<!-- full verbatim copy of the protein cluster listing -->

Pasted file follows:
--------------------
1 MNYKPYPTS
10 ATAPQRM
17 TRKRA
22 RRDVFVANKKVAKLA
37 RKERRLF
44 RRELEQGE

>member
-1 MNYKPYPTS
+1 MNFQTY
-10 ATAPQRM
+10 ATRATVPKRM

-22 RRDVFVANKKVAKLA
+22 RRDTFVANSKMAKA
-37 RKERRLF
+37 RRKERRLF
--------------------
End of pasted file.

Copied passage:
1 MNYKPYPTS
10 ATAPQRM
17 TRKRA
22 RRDVFVANKKVAKLA
37 RKERRLF
44 RRELEQGE

>member
-1 MNYKPYPTS
+1 MNFQTY
-10 ATAPQRM
+10 ATRATVPKRM

-22 RRDVFVANKKVAKLA
+22 RRDTFVANSKMAKA
-37 RKERRLF
+37 RRKERRLF